Today, I’d like to have a chat about editing. It’s coming up a lot amongst my writer friends and I feel like it’s a helpful discussion topic. (And I think giving a break between each two postings of The Last Heir is a good idea, so expect that).

There’s a bunch of different types of edits, but we’re not here to talk about that today. I want to give some (hopefully) useful tips on my personal experience and the mistakes I feel a lot of people (myself included) have made. Everyone is different, and everyone works differently, so take all of this in the context of me talking about my own experience, not setting down the law.

Lesson 1: Never Stop Editing

I know how exciting it is to finally finish your work and want to get it straight into the hands of agents and publishers. Don’t. You can never edit enough, the work never stops. Obviously, at some stage it has to, however that won’t be for a while. So reign it in, sit tight, and get some work done. Don’t stop editing until you’ve done it over and over and over again.


Lesson 2: Time Is The Great Revealer

Alright, you took the advice. You’ve done an edit or two, one for character development and plot, the other for dialogue and grammar. Now, put your book down and don’t pick it up for a month or two. Three, if you can. Keep writing in between, work on a little projects that you’ll enjoy, then come back to it.

This will (ideally) draw your attention to some problems when you return to re-read your work. This was the experience I had with my first novel. I learned lesson one, edited and sent it out to agents some more, then grew disheartened and stopped. And when I came back, oh boy. Oh boy.

No wonder no agents or publishers had picked it up! It wasn’t particularly well written (I’d spent a good half-year away and my writing skills had greatly improved during this time), the plot was trite, the characters generic and dull. And the dialogue. Man, the dialogue…

Hopefully you won’t have an experience exactly like this, but stepping back for a while before your third or fourth edit is going to show you a lot of bits that need work (Speaking of which, try an out-loud read for you third. It takes longer but, trust me, it’s very helpful).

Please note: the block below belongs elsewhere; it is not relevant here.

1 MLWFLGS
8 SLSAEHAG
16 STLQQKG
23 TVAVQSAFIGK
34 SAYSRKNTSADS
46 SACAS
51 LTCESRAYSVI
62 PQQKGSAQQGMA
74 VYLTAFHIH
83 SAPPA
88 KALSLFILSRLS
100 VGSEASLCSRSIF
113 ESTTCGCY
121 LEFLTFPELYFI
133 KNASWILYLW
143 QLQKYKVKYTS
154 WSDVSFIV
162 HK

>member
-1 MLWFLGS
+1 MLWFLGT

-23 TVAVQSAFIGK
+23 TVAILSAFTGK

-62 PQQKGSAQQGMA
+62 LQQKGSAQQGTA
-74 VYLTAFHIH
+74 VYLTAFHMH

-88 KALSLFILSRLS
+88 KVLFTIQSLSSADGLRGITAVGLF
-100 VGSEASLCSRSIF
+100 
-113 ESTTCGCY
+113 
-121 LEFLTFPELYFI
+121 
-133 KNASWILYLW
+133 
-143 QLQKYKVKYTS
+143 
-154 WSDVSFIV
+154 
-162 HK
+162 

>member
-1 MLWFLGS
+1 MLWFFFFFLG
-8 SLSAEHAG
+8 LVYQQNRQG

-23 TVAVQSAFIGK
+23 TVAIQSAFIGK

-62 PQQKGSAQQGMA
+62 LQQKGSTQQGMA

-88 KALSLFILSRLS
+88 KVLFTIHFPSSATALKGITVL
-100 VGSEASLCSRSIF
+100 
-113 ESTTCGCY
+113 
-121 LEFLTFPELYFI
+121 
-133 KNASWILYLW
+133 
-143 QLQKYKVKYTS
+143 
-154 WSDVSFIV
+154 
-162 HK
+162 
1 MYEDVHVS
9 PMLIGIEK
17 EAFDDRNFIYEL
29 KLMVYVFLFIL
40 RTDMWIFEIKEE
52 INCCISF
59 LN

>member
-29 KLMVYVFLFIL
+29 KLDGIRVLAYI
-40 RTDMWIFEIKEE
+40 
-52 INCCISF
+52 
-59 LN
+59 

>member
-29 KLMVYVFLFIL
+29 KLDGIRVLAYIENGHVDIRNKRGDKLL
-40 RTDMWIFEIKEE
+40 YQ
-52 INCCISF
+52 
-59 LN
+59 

Lesson 3: Let Other People See It

It’s always good to share your work with a few different people, especially those that read (and especially especially those that read different types of work). This will give you some outside perspective, and having a second, third and fourth set of eyes will help pick up on that grammar you’ll miss or small typos. Most importantly, you’ll get feedback on the plot, the flow, and if scenes should be moved or changed or gotten rid of entirely.

Try to get a few people from your target audience to read through it, but having others who read a lot of different genres will really help, too.

I get nervous letting other people read my work, because negative feedback is never fun, but it is necessary. Which brings me to my fourth lesson –


Lesson 4: Don’t Surround Yourself With Yes-Wo/Men

Positive feedback is great, but it’s not very helpful if that’s all you get. You need that constructive feedback, you need to hear what people have a problem with in your story. If you surround yourself with people who gush over your work while offering no real ‘negative’ feedback, you’re not helping yourself at all.

It’s hard to learn to take it, but it’ll be one of best things for your writing once you get through your fear of not being good enough.


Lesson 5: Never Stop Editing

‘Haven’t we gone through this one already?’ I hear you ask.

Yeah, I know. But it’s important. Even when you think you’re done, edit again. And after that? One final edit. I would recommend an out-loud read for your very final edit, too. It means you really read each word, helps you pick up grammatical errors and typos that your brain autocorrects when not reading aloud, and it’s a lot of fun to voice your characters.

Even after all of this, you may still not be done, but you’ll be most of the way there. At any rate, you’ll be ready to look into showing your work to agents or publishers, or self-publishing. This process can (and, personally, I think should for your first one or two times) take years but it’s the most important thing you can do to better yourself as a writer.

tl;dr – Edit. No, seriously: edit your stuff, damnit.

5 thoughts on “Let’s Talk: Editing

  1. Fantastic little article, lesson 2 in particular makes so much sense now I read it! I’ve always been terrible at going back over my stories, so I’ll definitely have to make use of it for editing for my own writing.

    Liked by 1 person

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